Jongen & Peeters

0 of 5 stars

Messe en l’honneur du Saint-Sacrement, Op.130
Deus Abraham
Pie Jesu
Quid sum miser?
Missa Festiva, Op.62

The Choir of St John’s College, Cambridge
London City Brass
Thomas Gould (violin)
Paul Provost (organ)
David Hill

Recorded 10-12 July 2006 in St John’s College Chapel, Cambridge

Reviewed by: David Wordsworth

Reviewed: July 2007
Duration: 73 minutes

It’s hardly unusual for ever-enterprising Hyperion to search the backwaters of the repertoire.

If the names of either of these composers are known at all it will be for their contribution to the world of organ music and indeed the organ plays a major role on all of the works on this disc. John Scott Whiteley’s interesting booklet note refers to the Belgian composer Joseph Jongen’s “compositional genius” – at least on acquaintance with his music here that might be carrying it a little far! The short motets (all for solo voice with organ and, sometimes, violin) show the influence of Gounod, Franck and perhaps Saint-Saëns and are charming as far as they go – a sort of well-behaved, fastidious Victorian parlour music which somehow seem cloying in sentimentality, however beautifully sung and played as they are here.

At least Jongen’s “Messe en l’honneur du Saint-Sacrement” has a little grit and energy, even if this is mostly due to the presence of a brass ensemble that really brings the music to life. The composer was in his mid-70s when he completed the setting in 1948, although it would seem that most of what happened musically in the first half of the twentieth century had passed him by, despite apparently studying with Richard Strauss! That would all be fine if it wasn’t for the overwhelming ‘wetness’ of the whole piece and the lack of anything personal to say at all. There are a few moments when one might think Jongen might just perhaps take flight – the middle section of the ‘Gloria’ for instance, harmonically perhaps the most interesting bars of the whole piece or the beginning of the ‘Sanctus’ with its brass fanfares and rich vocal writing – only to be banished with some perfectly competent but academic-sounding fugue!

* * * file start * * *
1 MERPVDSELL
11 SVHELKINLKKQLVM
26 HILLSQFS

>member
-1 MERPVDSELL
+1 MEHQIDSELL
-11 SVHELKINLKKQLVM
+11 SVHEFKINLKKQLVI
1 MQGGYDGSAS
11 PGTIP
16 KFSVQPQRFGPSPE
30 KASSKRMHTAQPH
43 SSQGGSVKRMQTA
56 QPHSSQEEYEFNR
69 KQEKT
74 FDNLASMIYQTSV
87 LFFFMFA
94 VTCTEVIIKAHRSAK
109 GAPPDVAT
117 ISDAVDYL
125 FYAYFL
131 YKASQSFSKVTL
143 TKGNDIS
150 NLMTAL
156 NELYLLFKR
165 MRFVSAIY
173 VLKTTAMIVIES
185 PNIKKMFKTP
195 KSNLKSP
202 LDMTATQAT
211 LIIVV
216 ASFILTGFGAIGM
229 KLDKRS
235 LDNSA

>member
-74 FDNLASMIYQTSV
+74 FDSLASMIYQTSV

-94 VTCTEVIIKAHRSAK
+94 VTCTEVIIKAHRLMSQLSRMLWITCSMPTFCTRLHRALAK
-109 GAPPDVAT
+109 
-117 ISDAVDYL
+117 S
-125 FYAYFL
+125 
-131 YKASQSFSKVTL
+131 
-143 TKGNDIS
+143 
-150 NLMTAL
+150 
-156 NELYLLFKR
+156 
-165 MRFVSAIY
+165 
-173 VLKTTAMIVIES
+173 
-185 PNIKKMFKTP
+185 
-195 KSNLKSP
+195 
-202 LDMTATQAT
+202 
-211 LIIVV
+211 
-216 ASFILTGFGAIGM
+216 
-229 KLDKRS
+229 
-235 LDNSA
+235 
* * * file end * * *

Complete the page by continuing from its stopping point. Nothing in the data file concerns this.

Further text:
“Missa Festiva” is by all accounts the best known of the nine Masses of Flor Peeters (1903-86), Jongen’s compatriot. As with Jongen the main influences seem to be plainchant, hymn tunes and folk-song, but this work hasn’t even got the brass ensemble to rescue it! Again, Whiteley’s programme notes speak of Peeters providing ‘Gebrauchsmusik’ for organists – well, ‘Gebrauchsmusik’ for the church seems as good a description as any for “Missa Festiva”.

David Hill is a fine choral trainer and although new to the post of Music Director at St John’s College at the time of this recording (he has since left to take charge of the BBC Singers), gets a strong, committed performance from the choir – only in the solo lines of the ‘Benedictus’ in the Jongen does the intensity of the singing flag slightly. The recording is excellent and texts and translations are included.

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